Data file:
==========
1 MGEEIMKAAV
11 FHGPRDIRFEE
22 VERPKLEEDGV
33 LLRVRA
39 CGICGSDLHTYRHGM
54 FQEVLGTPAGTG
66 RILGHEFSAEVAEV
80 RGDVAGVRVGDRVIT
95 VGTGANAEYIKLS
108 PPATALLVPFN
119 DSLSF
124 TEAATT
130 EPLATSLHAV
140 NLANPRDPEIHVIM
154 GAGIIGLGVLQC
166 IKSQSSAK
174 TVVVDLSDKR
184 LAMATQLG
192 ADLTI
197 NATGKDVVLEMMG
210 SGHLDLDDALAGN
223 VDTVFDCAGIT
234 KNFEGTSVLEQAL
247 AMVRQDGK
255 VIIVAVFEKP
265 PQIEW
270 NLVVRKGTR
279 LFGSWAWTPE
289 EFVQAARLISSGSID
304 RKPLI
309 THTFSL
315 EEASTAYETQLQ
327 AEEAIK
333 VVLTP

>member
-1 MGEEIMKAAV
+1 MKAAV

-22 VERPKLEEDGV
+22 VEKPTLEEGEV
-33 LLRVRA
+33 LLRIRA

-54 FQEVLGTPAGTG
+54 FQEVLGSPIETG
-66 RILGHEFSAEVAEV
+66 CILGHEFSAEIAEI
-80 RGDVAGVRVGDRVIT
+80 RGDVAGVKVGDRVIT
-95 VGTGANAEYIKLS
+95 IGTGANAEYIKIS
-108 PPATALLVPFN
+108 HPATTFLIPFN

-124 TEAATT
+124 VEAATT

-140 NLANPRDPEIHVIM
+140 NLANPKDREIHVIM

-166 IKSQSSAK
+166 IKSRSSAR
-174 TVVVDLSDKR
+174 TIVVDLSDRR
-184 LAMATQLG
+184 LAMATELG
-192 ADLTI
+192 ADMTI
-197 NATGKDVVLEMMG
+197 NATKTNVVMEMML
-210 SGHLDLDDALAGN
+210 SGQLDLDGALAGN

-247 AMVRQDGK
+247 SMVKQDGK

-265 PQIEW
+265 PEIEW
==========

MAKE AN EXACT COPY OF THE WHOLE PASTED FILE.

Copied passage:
1 MGEEIMKAAV
11 FHGPRDIRFEE
22 VERPKLEEDGV
33 LLRVRA
39 CGICGSDLHTYRHGM
54 FQEVLGTPAGTG
66 RILGHEFSAEVAEV
80 RGDVAGVRVGDRVIT
95 VGTGANAEYIKLS
108 PPATALLVPFN
119 DSLSF
124 TEAATT
130 EPLATSLHAV
140 NLANPRDPEIHVIM
154 GAGIIGLGVLQC
166 IKSQSSAK
174 TVVVDLSDKR
184 LAMATQLG
192 ADLTI
197 NATGKDVVLEMMG
210 SGHLDLDDALAGN
223 VDTVFDCAGIT
234 KNFEGTSVLEQAL
247 AMVRQDGK
255 VIIVAVFEKP
265 PQIEW
270 NLVVRKGTR
279 LFGSWAWTPE
289 EFVQAARLISSGSID
304 RKPLI
309 THTFSL
315 EEASTAYETQLQ
327 AEEAIK
333 VVLTP

>member
-1 MGEEIMKAAV
+1 MKAAV

-22 VERPKLEEDGV
+22 VEKPTLEEGEV
-33 LLRVRA
+33 LLRIRA

-54 FQEVLGTPAGTG
+54 FQEVLGSPIETG
-66 RILGHEFSAEVAEV
+66 CILGHEFSAEIAEI
-80 RGDVAGVRVGDRVIT
+80 RGDVAGVKVGDRVIT
-95 VGTGANAEYIKLS
+95 IGTGANAEYIKIS
-108 PPATALLVPFN
+108 HPATTFLIPFN

-124 TEAATT
+124 VEAATT

-140 NLANPRDPEIHVIM
+140 NLANPKDREIHVIM

-166 IKSQSSAK
+166 IKSRSSAR
-174 TVVVDLSDKR
+174 TIVVDLSDRR
-184 LAMATQLG
+184 LAMATELG
-192 ADLTI
+192 ADMTI
-197 NATGKDVVLEMMG
+197 NATKTNVVMEMML
-210 SGHLDLDDALAGN
+210 SGQLDLDGALAGN

-247 AMVRQDGK
+247 SMVKQDGK

-265 PQIEW
+265 PEIEW